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Statement on Textbooks in the Library Collection
Thank you to our colleagues at University of Guelph Libraries for sharing their language documenting these challenges. We have adapted it with permission.
Library faculty and staff have continuously explored approaches to how we acquire course textbooks, to ensure that students have access, even in a hyflex, distance delivery environment.
This work is complicated by textbook publishers who do not provide electronic purchasing options for libraries. Many existing course textbooks are simply unavailable to any library, regardless of budget, in formats other than print. Textbook publishers have built their profit models around selling e-textbooks directly to students. We also know that the cost of textbooks and other course materials are a barrier for students at every university and essentially sends taxpayer funded student financial aid back to content providers, who further exploit faculty labor and research to monopolize and dominate knowledge production.
This is not a library problem. This is an industry problem that impacts everyone in higher education: students, advocates in support and success roles, faculty and institutional research output, grant funding, and confuses prestige and paywalls with quality in scholarship evaluation.
Despite the library’s commitment to make copies of all required textbooks and course materials available to assist those students who are unable to purchase their own, the following publishers will not allow us to purchase an e-textbook version of their publications:
- McGraw Hill
- Oxford University Press
- Most publishers of ‘common reads,’ popular fiction, and popular nonfiction
- Many health sciences texts
This means that in courses that have adopted textbooks by these publishers, students who do not purchase the textbook will not have any alternative access to the textbook content. These publishers have the resources to support a global reliance on flexible distribution, and choose not to.
We are working with instructors to explore and identify viable textbook alternatives, including:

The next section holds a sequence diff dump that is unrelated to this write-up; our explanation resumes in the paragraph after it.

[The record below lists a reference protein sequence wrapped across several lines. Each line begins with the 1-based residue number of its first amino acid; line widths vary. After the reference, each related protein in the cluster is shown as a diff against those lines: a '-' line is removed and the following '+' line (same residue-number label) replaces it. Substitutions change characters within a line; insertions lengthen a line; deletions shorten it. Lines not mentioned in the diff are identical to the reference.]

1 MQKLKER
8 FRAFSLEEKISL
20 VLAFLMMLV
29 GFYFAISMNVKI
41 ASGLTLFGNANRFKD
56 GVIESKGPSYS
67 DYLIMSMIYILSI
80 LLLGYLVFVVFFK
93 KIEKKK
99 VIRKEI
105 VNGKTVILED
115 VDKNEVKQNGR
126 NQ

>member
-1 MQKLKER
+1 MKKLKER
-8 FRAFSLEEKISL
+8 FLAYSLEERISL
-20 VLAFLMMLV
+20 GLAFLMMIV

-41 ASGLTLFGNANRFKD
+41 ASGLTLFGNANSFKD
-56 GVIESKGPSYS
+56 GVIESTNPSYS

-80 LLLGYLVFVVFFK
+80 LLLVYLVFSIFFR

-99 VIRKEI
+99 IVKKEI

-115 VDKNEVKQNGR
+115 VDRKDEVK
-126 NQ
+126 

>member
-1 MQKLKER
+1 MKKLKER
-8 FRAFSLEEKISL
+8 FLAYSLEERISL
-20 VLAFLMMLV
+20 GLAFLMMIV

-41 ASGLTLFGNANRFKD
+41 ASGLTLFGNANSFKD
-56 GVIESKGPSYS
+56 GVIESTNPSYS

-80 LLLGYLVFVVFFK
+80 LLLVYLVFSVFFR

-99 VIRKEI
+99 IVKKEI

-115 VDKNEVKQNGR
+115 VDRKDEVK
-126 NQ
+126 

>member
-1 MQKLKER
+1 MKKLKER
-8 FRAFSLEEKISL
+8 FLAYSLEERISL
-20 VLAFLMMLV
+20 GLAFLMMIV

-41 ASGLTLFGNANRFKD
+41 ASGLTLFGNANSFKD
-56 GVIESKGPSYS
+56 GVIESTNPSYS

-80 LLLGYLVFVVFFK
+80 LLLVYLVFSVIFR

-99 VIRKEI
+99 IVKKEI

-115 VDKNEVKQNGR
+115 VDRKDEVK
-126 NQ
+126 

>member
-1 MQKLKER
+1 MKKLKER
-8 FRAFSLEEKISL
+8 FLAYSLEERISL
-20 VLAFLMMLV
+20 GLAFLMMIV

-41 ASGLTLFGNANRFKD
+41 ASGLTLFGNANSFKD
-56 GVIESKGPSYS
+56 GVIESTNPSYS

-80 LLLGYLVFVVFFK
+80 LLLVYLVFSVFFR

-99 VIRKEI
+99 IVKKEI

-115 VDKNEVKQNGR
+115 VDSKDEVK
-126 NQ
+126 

- Using an existing e-book in the relevant subject area from the library’s e-book collection or requesting that the library purchase one. Many academic e-books aren’t considered textbooks, and are therefore available for the library to purchase.
- Adopting an open educational resource (OER). OERs are freely available educational materials that are openly licensed to allow for re-use and modification by instructors.
- Creating an online course pack in Blackboard by:
- Posting individual book chapters or excerpts.
- Linking to content from the library’s existing collection of electronic resources (e-books, journal articles, streaming media, and other digital materials).
Efforts will be made to secure online materials that are free from digital rights management restrictions (DRM) in order to ensure unfettered student access. DRM includes limits on the number of users that can access a resource at any one time, as well as limits on copying, printing and downloading.
Any instructors teaching a fall course are also welcome to contact the library at any time for support with sourcing their course materials.
- Email your Collections and Digital Scholarship team at firstname.lastname@example.org,
- Cara Cadena, Head of Collections and Digital Scholarship at email@example.com,
- Email Matt Ruen, Scholarly Communications Outreach Coordinator at firstname.lastname@example.org for a head start on finding relevant Open Educational Resources,
- Reach out to your liaison librarian.